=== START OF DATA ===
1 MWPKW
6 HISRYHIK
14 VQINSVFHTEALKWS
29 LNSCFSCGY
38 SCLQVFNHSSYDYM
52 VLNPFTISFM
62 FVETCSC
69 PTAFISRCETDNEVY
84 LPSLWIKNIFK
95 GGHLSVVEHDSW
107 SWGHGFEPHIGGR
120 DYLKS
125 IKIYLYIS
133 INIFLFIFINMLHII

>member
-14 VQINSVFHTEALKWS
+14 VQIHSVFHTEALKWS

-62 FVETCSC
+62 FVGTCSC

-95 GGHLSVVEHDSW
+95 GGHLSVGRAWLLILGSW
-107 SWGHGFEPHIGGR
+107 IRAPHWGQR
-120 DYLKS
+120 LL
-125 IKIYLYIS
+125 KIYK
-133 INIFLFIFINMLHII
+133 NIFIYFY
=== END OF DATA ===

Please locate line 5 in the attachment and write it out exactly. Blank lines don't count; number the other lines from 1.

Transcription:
38 SCLQVFNHSSYDYM